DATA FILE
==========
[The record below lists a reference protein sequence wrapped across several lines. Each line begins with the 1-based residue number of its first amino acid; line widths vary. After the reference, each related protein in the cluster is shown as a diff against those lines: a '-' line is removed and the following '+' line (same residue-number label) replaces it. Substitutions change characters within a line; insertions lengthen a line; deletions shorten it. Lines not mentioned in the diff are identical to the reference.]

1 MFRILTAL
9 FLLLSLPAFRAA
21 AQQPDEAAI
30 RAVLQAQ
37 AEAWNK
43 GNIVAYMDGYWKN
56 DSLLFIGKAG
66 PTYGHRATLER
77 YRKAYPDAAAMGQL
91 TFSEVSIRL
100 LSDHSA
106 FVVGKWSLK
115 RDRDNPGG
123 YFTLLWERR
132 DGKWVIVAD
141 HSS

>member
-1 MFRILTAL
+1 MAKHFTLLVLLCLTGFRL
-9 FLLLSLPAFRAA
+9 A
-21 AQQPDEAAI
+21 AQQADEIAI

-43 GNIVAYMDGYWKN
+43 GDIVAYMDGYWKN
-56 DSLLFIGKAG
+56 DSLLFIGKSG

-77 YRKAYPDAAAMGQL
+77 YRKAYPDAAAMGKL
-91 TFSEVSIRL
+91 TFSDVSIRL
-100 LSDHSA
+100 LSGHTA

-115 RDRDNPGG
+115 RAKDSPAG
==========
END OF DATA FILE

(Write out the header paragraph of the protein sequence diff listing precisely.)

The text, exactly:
[The record below lists a reference protein sequence wrapped across several lines. Each line begins with the 1-based residue number of its first amino acid; line widths vary. After the reference, each related protein in the cluster is shown as a diff against those lines: a '-' line is removed and the following '+' line (same residue-number label) replaces it. Substitutions change characters within a line; insertions lengthen a line; deletions shorten it. Lines not mentioned in the diff are identical to the reference.]